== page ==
- At work I'm responsible for lots of waste, using noxious chemicals that find their way into the greater environment (synthetic oils and greases, "biocides", any type of chemical you can cram into a spray can/pressure pack), throw away parts that took huge energy to create and transport from the US, drive many (10-40) small trips (<1km) that could be better travelled by foot or bicycle (company policy banned bicycles on base a few years ago), and frequently pump more than 150 000kg of kerosene into 747s about to cross the Pacific - sometimes entirely empty of passengers.


So, privately I'm not as bad as some (but much worse than I could be). I would grow my own vegetables but I live in an apartment with no direct sunlight. At least that means I don't have to worry about cooling the place. At work I have little choice to be an eco-vandal, considering the industry I work in. I picked option 3.

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Re: How sustainable are you?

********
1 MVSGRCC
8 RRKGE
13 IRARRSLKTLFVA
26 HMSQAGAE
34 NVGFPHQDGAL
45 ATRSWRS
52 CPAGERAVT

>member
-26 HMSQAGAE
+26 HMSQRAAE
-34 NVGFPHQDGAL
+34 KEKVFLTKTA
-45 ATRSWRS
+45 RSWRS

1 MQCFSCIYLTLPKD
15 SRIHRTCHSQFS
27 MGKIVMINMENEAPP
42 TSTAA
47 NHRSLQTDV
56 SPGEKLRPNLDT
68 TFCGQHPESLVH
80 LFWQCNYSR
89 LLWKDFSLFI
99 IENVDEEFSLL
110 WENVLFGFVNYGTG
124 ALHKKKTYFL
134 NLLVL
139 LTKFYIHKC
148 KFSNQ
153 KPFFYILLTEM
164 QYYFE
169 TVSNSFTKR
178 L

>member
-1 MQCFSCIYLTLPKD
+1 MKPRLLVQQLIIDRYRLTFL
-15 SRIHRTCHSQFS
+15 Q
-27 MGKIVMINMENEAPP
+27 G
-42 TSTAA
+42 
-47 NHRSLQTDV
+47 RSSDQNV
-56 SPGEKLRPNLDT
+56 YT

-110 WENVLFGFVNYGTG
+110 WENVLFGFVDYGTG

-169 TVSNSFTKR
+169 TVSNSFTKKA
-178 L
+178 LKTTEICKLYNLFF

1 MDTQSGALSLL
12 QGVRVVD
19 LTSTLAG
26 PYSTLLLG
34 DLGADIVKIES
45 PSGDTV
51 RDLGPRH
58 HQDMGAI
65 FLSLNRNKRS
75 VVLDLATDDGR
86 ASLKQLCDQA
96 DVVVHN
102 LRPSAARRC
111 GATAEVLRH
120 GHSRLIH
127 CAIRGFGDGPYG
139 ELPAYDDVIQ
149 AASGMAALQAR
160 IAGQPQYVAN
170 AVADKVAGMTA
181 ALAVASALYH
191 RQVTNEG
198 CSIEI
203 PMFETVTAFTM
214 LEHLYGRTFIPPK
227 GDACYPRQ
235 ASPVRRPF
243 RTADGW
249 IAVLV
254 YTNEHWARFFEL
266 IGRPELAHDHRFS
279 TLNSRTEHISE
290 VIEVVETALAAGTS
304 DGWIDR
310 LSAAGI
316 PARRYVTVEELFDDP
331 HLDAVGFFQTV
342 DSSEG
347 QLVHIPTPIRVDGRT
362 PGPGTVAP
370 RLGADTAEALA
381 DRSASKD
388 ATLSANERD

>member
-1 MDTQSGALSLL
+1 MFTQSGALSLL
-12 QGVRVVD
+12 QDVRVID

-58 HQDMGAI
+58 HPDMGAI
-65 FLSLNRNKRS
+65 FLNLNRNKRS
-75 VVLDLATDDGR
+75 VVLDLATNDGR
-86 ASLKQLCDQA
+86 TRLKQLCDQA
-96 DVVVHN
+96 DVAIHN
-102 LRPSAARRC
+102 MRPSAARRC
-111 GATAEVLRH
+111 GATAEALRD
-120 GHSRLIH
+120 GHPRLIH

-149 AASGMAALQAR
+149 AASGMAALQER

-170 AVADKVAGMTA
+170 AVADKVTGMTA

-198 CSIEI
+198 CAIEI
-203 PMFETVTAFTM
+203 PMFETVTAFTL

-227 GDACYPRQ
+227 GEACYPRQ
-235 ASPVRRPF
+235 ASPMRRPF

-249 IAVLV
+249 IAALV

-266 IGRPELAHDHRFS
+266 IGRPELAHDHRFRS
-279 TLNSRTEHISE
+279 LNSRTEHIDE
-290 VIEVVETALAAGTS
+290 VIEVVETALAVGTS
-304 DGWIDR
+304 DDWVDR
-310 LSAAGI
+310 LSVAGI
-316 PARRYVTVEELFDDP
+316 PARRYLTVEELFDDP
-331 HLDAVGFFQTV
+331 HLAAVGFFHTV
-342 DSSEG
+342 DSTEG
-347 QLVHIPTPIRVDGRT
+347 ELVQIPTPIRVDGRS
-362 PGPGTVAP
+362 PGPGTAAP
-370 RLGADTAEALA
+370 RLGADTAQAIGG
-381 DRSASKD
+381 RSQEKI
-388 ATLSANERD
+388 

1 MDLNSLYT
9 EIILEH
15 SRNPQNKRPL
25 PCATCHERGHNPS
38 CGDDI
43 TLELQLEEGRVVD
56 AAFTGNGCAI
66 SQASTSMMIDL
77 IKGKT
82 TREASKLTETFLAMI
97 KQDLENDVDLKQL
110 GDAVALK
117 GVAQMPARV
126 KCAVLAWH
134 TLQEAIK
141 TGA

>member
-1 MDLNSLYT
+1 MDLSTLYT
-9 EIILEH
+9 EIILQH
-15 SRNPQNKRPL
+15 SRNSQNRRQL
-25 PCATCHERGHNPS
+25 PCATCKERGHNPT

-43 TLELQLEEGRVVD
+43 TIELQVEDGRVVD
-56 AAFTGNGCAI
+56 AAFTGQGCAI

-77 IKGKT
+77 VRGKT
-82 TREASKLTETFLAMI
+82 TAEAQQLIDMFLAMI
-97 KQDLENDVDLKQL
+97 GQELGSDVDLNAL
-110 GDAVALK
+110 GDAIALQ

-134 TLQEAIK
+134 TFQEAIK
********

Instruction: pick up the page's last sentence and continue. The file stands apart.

Postby BattleMoose » Tue Jun 17, 2008 7:13 am UTC

I guess I am not very sustainable at all, although I am a huge proponent of AGW, it largely comes down to lack of options.:/
(I live in South Africa, where we only burn coal and have no public transport)

Its hard to find motivation to live an energy efficient life when all your housemates think that AGW is a hoax and (they laugh at your attempts to be sustainable) to garner funding for researchers...... (I have tried, I have honestly tried and failed, again and again and again.....)

And in using energy, hvac, computers, or anything, could be perfectly sustainable behaviour, if we were more French like and built nuclear reactors. :/